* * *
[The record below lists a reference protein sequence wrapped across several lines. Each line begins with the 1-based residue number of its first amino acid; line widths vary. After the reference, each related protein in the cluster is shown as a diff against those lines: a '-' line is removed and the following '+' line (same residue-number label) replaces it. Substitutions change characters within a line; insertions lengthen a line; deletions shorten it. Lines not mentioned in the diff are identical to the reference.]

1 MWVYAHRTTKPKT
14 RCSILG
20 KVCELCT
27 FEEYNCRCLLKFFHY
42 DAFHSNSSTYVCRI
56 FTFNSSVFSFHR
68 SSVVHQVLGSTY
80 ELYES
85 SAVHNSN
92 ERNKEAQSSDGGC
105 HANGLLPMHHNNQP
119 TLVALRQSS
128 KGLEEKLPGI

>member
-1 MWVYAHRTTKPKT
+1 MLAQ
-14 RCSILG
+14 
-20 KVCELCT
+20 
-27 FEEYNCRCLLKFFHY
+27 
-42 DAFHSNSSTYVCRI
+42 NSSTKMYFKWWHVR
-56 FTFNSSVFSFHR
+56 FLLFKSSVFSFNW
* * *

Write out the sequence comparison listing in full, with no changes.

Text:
[The record below lists a reference protein sequence wrapped across several lines. Each line begins with the 1-based residue number of its first amino acid; line widths vary. After the reference, each related protein in the cluster is shown as a diff against those lines: a '-' line is removed and the following '+' line (same residue-number label) replaces it. Substitutions change characters within a line; insertions lengthen a line; deletions shorten it. Lines not mentioned in the diff are identical to the reference.]

1 MWVYAHRTTKPKT
14 RCSILG
20 KVCELCT
27 FEEYNCRCLLKFFHY
42 DAFHSNSSTYVCRI
56 FTFNSSVFSFHR
68 SSVVHQVLGSTY
80 ELYES
85 SAVHNSN
92 ERNKEAQSSDGGC
105 HANGLLPMHHNNQP
119 TLVALRQSS
128 KGLEEKLPGI

>member
-1 MWVYAHRTTKPKT
+1 MLAQ
-14 RCSILG
+14 
-20 KVCELCT
+20 
-27 FEEYNCRCLLKFFHY
+27 
-42 DAFHSNSSTYVCRI
+42 NSSTKMYFKWWHVR
-56 FTFNSSVFSFHR
+56 FLLFKSSVFSFNW